Wednesday, October 28, 2009

The Cost of Executions

Quitman County, Miss., population 10,500, raised taxes for three years and borrowed $150,000 to provide legal counsel to Robert Simon and Anthony Carr, sentenced to death for the 1990 murders of four family members. A death-penalty case "is almost like lightning striking," county administrator Butch Scipper told The Wall Street Journal in 2002. "It is catastrophic to a small rural county."

In 1995, Jasper County, Miss. spent three times more on one capital trial than it did on its public library system that year. When officials went to the county supervisors to get more money appropriated for capital prosecutions, the supervisors' solution was to raise property and car taxes. "It's going to be a fairly substantial increase," Board President John Sims said to the Jasper County News at the time. "I hope the taxpayers understand ..."

In the Magnolia State, as in many states across the nation, the counties often shoulder the cost of trials. Quitman County sued the state to pick up the cost of the Simon/Carr defense, but the state Supreme Court ruled against the county in 1999

Regardless of one's personal stance on the death penalty, one inescapable fact about dispensing "an eye for an eye" justice is that it is expensive. Just how expensive is an aspect of a report from the Death Penalty Information Center, "Smart on Crime: Reconsidering the Death Penalty in a Time of Economic Crisis."

Among the costs examined are the additional expenses added to trials when prosecutors seek the death penalty. The report juxtaposes those costs against the rarity of actually carrying out an execution. "For a single death penalty trial, the state may pay $1 million more than for a non-death penalty trial," the report states. "But only one in every three capital trials may result in a death sentence, so the true cost of that death sentence is $3 million. Further down the road, only one in ten of the death sentences handed down may result in an execution. Hence, the cost to the state to reach that one execution is $30 million."

For cash-strapped Mississippi, it's an expense the citizens can ill afford. Even with federal stimulus funds taking up some of the slack, the state's tax revenue has fallen every month for the past year, and Gov. Haley Barbour has slashed the budget for nearly every department. While Mississippi has not examined specific costs related to death penalty cases, other states have, providing guidance to estimate costs. Florida, for example, estimates each of their 68 executions since 1976 cost taxpayers $24 million; California, which has executed 13 convicts since 1976, estimates each conviction costs $250 million; and in Kansas, costs for death penalty trials are 16 times greater than non-death penalty trials ($508,000 versus $32,000). The estimated cost per conviction for its eight death-row inmates stands at $1.2 million each.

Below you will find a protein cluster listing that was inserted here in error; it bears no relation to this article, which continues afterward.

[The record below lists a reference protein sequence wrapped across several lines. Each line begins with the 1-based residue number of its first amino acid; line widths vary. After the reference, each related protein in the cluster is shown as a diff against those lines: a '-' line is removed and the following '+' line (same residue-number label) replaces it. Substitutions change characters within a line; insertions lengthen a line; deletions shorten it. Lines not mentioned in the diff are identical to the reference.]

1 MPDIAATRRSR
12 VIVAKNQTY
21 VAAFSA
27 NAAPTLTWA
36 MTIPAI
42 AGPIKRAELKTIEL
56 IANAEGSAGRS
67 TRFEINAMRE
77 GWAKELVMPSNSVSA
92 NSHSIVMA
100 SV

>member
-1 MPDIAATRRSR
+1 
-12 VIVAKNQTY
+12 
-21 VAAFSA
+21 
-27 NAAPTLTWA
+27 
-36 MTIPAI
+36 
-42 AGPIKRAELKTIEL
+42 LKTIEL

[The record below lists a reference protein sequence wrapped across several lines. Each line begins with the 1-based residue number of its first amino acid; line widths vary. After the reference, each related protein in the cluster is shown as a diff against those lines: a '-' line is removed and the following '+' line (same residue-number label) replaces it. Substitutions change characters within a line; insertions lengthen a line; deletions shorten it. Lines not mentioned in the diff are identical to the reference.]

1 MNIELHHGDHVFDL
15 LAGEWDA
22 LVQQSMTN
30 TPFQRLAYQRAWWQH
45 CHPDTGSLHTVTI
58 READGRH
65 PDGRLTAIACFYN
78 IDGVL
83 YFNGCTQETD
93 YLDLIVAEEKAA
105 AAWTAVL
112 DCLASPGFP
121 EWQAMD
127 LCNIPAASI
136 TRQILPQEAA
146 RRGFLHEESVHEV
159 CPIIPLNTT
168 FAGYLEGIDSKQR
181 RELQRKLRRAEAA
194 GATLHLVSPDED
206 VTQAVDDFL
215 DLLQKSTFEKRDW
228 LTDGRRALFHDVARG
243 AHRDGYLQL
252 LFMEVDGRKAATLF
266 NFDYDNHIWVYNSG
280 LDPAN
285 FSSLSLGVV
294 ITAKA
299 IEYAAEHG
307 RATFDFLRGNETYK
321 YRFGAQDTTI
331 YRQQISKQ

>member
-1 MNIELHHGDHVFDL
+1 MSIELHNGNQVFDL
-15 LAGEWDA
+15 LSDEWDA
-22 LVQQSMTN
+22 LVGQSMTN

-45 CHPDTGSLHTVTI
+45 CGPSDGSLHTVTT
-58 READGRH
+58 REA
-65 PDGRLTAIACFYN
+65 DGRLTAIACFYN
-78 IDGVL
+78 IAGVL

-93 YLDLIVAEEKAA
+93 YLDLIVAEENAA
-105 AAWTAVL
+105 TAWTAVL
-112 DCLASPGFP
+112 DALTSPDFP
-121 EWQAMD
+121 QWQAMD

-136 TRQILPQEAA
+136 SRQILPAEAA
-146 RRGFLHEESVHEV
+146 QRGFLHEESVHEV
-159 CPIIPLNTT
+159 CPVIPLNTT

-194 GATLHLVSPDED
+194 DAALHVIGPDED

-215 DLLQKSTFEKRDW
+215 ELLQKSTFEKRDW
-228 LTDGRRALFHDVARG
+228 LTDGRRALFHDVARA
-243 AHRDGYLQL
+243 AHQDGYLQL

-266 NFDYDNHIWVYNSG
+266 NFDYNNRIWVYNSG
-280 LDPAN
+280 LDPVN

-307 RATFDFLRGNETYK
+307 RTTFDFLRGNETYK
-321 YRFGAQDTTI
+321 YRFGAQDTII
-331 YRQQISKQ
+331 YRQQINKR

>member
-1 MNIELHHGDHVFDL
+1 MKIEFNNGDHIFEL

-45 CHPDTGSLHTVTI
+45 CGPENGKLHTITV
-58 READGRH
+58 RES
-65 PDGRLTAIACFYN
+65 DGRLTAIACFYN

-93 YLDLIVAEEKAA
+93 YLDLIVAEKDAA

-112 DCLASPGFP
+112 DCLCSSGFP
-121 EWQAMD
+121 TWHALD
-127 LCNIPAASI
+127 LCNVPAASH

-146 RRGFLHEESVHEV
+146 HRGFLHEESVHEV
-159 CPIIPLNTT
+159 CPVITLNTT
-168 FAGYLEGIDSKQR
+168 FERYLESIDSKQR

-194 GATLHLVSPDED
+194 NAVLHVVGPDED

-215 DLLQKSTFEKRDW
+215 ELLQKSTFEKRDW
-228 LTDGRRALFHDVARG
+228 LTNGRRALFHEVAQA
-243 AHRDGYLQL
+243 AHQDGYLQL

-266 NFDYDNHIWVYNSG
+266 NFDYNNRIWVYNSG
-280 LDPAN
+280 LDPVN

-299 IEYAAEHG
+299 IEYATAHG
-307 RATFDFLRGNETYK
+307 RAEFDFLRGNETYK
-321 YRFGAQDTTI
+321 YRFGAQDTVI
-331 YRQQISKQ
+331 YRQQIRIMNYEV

Mississippi has 60 people on death row. The inmates have been there 12 years, on average. Mack King has been there for 29 years; James Billiot for 27. Simon and Carr, the killer's that nearly broke Quitman County 19 years ago, are still there. Of the 10 inmates executed since 1976, the average length of time on death row was 13.4 years; Bobby Wilcher served 24 years and Earl Berry, 20 years.

Using a conservative calculation, the additional cost to try all 70 for capital crimes to achieve a death sentence ($300,000 each, from a 1993 North Carolina study) comes to $21 million. That number, though, does not include those tried for capital crimes and receiving lesser sentences, such as Carla Hughes, the Jackson schoolteacher tried earlier in October who received a life sentence. Using the report's "one in three" success rate for capital convictions, it is likely that Mississippi spent $63 million to achieve those 70 convictions. With only 10 individuals executed, however—one out of every seven—the taxpayer cost for those 10 deaths comes in at a whopping $441 million, or $44.1 million each.

The death penalty is also an inefficient crime-fighting tool. Included in the report is a survey of 500 randomly selected police chiefs from across the country. Asked to name the one area most important for reducing violent crime, only 1 percent of the chiefs listed the death penalty, with 57 percent saying it does little to deter violent crime. They also ranked it as the least efficient use of taxpayer funds.

"I'm not sure that the average criminal would consider the death penalty before they commit a crime," Jackson Police Chief Rebecca Coleman told the Jackson Free Press, admitting she had not reviewed the report. She did admit that the death penalty has an adverse economic impact, however. It's money she felt could be better spent elsewhere.

"I would look at more proactive means to serve as a deterrent to crime, as opposed to looking at it (reactively)"
she said.

Coleman would spend the funds in the juvenile justice system, breaking the back of the cradle-to-prison pipeline. "(I would put) programs in place to educate our kids to know the benefits of good behavior as opposed to behavior ... that ultimately would have them end up on death row," she said.
By Ronni Mott, Jackson Free Press

Thursday, October 22, 2009

CNN Anderson Cooper 360 on Todd Willingham's Trial

October 22, 2009 CNN Anderson Cooper 360: Randi Kaye Sits Down with Todd Willingham's Unethical Trial Attorney David Martin